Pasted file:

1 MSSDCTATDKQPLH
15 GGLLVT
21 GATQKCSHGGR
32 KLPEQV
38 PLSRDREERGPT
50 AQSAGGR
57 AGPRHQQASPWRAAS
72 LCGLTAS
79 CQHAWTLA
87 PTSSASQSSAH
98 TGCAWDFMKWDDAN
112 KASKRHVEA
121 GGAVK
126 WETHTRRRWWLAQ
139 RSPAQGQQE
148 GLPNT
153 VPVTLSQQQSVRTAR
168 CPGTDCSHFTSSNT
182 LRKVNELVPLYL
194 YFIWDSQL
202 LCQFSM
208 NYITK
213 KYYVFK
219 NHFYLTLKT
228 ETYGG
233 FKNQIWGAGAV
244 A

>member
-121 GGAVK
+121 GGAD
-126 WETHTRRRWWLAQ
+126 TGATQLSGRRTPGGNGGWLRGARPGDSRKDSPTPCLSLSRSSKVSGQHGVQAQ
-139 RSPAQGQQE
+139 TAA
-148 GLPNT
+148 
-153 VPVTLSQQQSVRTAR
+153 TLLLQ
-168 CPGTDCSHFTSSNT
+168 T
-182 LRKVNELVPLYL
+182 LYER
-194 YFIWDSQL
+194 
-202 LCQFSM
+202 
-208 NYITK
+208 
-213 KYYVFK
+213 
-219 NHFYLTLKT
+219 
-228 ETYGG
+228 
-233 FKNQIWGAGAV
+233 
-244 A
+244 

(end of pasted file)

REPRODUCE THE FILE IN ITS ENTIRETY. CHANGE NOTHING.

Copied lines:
1 MSSDCTATDKQPLH
15 GGLLVT
21 GATQKCSHGGR
32 KLPEQV
38 PLSRDREERGPT
50 AQSAGGR
57 AGPRHQQASPWRAAS
72 LCGLTAS
79 CQHAWTLA
87 PTSSASQSSAH
98 TGCAWDFMKWDDAN
112 KASKRHVEA
121 GGAVK
126 WETHTRRRWWLAQ
139 RSPAQGQQE
148 GLPNT
153 VPVTLSQQQSVRTAR
168 CPGTDCSHFTSSNT
182 LRKVNELVPLYL
194 YFIWDSQL
202 LCQFSM
208 NYITK
213 KYYVFK
219 NHFYLTLKT
228 ETYGG
233 FKNQIWGAGAV
244 A

>member
-121 GGAVK
+121 GGAD
-126 WETHTRRRWWLAQ
+126 TGATQLSGRRTPGGNGGWLRGARPGDSRKDSPTPCLSLSRSSKVSGQHGVQAQ
-139 RSPAQGQQE
+139 TAA
-148 GLPNT
+148 
-153 VPVTLSQQQSVRTAR
+153 TLLLQ
-168 CPGTDCSHFTSSNT
+168 T
-182 LRKVNELVPLYL
+182 LYER
-194 YFIWDSQL
+194 
-202 LCQFSM
+202 
-208 NYITK
+208 
-213 KYYVFK
+213 
-219 NHFYLTLKT
+219 
-228 ETYGG
+228 
-233 FKNQIWGAGAV
+233 
-244 A
+244 